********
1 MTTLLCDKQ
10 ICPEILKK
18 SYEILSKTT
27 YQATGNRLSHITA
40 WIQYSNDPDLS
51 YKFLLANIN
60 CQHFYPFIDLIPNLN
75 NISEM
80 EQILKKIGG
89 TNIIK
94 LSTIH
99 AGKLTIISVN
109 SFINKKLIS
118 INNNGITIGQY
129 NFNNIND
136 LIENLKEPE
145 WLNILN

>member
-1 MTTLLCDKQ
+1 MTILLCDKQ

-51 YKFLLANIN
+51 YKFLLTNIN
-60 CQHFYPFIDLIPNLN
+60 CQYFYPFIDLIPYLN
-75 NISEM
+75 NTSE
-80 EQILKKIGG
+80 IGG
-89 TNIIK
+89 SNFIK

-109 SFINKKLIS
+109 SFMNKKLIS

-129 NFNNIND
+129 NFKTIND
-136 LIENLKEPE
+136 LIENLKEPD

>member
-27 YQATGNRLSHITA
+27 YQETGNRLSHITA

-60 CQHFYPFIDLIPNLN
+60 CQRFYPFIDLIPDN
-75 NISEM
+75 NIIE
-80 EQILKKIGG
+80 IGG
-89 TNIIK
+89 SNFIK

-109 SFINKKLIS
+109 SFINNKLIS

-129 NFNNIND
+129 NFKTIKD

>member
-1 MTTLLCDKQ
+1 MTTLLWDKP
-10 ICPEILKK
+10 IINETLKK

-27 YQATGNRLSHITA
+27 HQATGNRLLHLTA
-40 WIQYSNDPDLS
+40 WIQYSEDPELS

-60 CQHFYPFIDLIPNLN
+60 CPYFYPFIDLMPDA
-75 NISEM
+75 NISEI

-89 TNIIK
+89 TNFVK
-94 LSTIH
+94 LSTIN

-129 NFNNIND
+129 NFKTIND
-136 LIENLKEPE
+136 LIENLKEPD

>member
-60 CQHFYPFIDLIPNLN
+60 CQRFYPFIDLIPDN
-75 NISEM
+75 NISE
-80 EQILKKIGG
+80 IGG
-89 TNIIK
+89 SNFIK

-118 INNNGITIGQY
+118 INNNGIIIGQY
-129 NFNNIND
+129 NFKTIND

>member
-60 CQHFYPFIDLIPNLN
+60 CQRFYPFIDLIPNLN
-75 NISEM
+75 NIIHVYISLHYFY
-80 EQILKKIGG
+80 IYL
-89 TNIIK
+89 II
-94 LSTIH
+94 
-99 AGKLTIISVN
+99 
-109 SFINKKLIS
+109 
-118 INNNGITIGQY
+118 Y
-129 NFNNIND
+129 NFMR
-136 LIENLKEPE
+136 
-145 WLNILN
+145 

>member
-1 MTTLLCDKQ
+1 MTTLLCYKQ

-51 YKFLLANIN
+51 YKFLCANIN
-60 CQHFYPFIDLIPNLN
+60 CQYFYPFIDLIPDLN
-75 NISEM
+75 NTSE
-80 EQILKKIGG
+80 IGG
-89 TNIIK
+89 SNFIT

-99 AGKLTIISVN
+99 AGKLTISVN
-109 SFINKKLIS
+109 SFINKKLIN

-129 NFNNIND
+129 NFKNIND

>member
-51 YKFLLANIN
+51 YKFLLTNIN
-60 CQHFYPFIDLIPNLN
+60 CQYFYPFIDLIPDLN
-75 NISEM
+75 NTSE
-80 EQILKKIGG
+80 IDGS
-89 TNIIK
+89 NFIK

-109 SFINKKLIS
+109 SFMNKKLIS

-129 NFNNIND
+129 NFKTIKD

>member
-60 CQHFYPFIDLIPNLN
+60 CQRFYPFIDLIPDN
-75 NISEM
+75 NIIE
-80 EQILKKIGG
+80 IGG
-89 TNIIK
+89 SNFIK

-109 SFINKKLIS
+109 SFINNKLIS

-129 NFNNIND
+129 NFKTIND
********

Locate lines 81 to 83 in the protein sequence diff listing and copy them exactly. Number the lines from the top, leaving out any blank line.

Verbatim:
+89 SNFIK

-118 INNNGITIGQY
+118 INNNGIIIGQY